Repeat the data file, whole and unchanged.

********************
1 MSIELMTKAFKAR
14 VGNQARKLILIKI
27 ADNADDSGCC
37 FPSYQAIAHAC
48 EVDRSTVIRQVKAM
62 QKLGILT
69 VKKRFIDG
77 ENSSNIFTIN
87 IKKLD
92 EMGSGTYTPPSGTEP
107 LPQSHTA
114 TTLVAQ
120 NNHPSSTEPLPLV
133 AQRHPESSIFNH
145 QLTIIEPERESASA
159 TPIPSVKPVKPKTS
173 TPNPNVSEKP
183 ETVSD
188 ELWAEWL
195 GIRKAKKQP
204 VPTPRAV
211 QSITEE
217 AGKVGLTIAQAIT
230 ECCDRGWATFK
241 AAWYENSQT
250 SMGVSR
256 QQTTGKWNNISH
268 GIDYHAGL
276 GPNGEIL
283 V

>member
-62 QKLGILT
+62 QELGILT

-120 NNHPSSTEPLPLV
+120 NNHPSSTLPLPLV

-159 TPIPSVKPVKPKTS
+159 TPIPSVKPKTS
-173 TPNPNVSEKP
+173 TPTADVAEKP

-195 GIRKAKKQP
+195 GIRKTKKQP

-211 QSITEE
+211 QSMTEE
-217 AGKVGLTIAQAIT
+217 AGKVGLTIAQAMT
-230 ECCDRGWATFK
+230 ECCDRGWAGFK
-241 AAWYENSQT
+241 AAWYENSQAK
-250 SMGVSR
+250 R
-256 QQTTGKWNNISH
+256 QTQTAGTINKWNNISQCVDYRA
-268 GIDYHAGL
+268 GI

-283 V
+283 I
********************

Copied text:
1 MSIELMTKAFKAR
14 VGNQARKLILIKI
27 ADNADDSGCC
37 FPSYQAIAHAC
48 EVDRSTVIRQVKAM
62 QKLGILT
69 VKKRFIDG
77 ENSSNIFTIN
87 IKKLD
92 EMGSGTYTPPSGTEP
107 LPQSHTA
114 TTLVAQ
120 NNHPSSTEPLPLV
133 AQRHPESSIFNH
145 QLTIIEPERESASA
159 TPIPSVKPVKPKTS
173 TPNPNVSEKP
183 ETVSD
188 ELWAEWL
195 GIRKAKKQP
204 VPTPRAV
211 QSITEE
217 AGKVGLTIAQAIT
230 ECCDRGWATFK
241 AAWYENSQT
250 SMGVSR
256 QQTTGKWNNISH
268 GIDYHAGL
276 GPNGEIL
283 V

>member
-62 QKLGILT
+62 QELGILT

-120 NNHPSSTEPLPLV
+120 NNHPSSTLPLPLV

-159 TPIPSVKPVKPKTS
+159 TPIPSVKPKTS
-173 TPNPNVSEKP
+173 TPTADVAEKP

-195 GIRKAKKQP
+195 GIRKTKKQP

-211 QSITEE
+211 QSMTEE
-217 AGKVGLTIAQAIT
+217 AGKVGLTIAQAMT
-230 ECCDRGWATFK
+230 ECCDRGWAGFK
-241 AAWYENSQT
+241 AAWYENSQAK
-250 SMGVSR
+250 R
-256 QQTTGKWNNISH
+256 QTQTAGTINKWNNISQCVDYRA
-268 GIDYHAGL
+268 GI

-283 V
+283 I